The arrival of July triggers memories from the past when sidewalk fireworks meant nickle and dime snaps, crackles, and pops along with the beauty of sparklers swirled and twirled by hand. It also meant picnics in the parks, our favorite being Sunset Point on the west side in Hoyt Park.
With the COVID-19 pandemic, many of us won’t be having large family gatherings to celebrate July 4. So maybe it’s more important than ever to have a supply of fun picnic food recipes to share with those in your household.
Mrs. Russell Wendt, Windsor, hoped to have more than one recipe on hand at all times for cheesy hash brown potatoes. Here is an easy one from the very special cookbook, “North Country Cabin Cooking” compiled in 1983 by Mary Brubacher and Margie Knoblauch.
3 cups half and half
1 cup skim milk
½ cup butter, melted
²⁄³ cup Parmesan cheese
1 teaspoon salt
2 pounds Ore Ida southern style frozen hash browns
Combine half and half, milk and cooled butter in 2-quart glass casserole dish. Add cheese, salt and hash browns. Bake, covered, at 325 degrees for 45 minutes. Remove cover. Bake 15 minutes more. Serves 6-8
A second recipe includes a mixture of sour cream, cream of chicken soup, and cheddar cheese topped with buttery cornflake crumbs. It’s from “The Best of Hometown Cooking” by Meredith Books, Des Moines, Iowa.
Hash brown casserole
2-pound package Southern-style frozen hash browns, thawed
1 onion, chopped
1 cup butter
10-ounce can condensed cream of chicken soup
8-ounce carton sour cream
8-ounce package shredded cheddar cheese
2 cups crushed cornflakes
Preheat oven to 375 degrees. Place hash browns in a 9x13 baking dish. In a medium saucepan, cook onion in ½ cup of the butter. Stir in cream of chicken soup, sour cream, and cheese. Cook and stir until smooth. Pour mixture over hash browns. Sprinkle cornflakes over mixture in baking dish. In a small saucepan, melt remaining ½ cup butter; pour evenly over cornflakes. Bake for 40-45 minutes until heated through.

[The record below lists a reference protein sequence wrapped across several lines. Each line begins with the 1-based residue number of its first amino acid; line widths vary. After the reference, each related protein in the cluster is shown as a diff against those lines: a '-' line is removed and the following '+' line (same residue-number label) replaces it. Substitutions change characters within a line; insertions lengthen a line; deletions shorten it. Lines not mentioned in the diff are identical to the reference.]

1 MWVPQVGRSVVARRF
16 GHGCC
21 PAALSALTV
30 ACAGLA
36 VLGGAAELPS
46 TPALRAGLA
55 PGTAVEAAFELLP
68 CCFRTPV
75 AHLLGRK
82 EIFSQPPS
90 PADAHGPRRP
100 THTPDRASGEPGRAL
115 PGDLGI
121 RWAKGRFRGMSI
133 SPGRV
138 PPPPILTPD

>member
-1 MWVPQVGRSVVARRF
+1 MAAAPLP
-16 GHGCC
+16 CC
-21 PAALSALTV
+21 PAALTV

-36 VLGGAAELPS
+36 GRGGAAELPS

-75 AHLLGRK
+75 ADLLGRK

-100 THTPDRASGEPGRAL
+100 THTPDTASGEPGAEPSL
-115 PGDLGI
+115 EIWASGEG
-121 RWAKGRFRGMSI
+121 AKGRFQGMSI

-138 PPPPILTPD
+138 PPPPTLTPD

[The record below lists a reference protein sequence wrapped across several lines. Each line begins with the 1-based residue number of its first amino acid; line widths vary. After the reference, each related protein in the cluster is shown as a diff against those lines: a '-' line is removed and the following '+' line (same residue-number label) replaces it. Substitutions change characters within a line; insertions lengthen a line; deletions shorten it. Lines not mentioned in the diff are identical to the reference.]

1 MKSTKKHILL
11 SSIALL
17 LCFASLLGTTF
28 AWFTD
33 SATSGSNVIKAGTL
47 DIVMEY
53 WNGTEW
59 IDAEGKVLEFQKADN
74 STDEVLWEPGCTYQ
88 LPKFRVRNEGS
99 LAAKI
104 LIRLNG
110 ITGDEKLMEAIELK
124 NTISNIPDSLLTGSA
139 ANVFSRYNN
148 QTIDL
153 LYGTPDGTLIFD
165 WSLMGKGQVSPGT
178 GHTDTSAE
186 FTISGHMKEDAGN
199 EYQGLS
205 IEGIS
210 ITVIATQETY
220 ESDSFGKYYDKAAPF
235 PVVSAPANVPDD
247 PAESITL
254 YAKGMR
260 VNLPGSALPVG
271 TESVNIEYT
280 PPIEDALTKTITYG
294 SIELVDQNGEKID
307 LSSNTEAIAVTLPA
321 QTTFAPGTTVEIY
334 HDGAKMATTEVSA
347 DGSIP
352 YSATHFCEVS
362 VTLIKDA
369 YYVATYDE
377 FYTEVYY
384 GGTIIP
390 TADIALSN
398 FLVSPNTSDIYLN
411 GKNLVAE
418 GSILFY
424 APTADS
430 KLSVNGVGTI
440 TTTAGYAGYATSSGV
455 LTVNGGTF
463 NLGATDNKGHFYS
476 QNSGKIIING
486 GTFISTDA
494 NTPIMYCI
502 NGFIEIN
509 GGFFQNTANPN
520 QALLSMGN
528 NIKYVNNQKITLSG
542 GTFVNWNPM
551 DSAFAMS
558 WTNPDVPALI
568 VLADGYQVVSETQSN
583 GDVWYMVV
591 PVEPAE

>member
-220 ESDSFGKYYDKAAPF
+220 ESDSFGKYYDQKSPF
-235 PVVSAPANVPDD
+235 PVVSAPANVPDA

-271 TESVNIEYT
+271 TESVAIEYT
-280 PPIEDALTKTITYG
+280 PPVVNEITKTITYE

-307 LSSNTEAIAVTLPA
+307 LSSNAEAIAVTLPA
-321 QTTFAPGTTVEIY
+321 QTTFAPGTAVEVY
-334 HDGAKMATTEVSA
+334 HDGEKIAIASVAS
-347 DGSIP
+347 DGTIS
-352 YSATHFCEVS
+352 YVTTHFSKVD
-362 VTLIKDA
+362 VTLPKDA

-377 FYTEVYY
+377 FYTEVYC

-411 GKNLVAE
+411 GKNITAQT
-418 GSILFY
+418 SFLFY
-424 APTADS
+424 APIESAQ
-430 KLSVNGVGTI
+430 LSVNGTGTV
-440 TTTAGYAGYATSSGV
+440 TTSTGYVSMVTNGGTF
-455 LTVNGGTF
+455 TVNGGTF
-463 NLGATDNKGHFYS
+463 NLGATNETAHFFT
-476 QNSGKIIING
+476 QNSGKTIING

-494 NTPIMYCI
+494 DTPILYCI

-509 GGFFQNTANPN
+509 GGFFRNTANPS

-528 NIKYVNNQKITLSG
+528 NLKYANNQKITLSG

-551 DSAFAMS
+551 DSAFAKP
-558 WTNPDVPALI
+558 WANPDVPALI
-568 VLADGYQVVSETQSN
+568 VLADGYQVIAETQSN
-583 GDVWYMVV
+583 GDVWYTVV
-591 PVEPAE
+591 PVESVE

Makes 8-10 servings
Casey Schilling remembers a cold rice salad recipe including ham and crab that appeared “somewhere in the Taste Section” about 5-7 years ago. Here it is as submitted and featured in 1964 by Mrs. B. C. Fallentine of Middleton.
2 cups cooked rice, cooked
½ cup chopped crab or lobster
½ cup sliced ham
½ cup finely chopped celery
2 cups finely chopped hard cooked eggs (about 5 eggs)
1 tablespoon finely chopped chives
¼ cup finely chopped parsley
1 tablespoon olive oil
1 tablespoon wine vinegar
½ cup mayonnaise
Toss together the first seven ingredients. Sprinkle with oil and vinegar; add mayonnaise, salt and pepper. Let stand in refrigerator several hours.
Yield: 6 servings
Judy Schulze wondered if the Olive Garden’s lasagna recipe was available. It isn’t at the moment, however they did share one about 20 years that is too lengthy for this column. If interested in the recipe, send me a self-addressed stamped envelope to the address at the end of the column.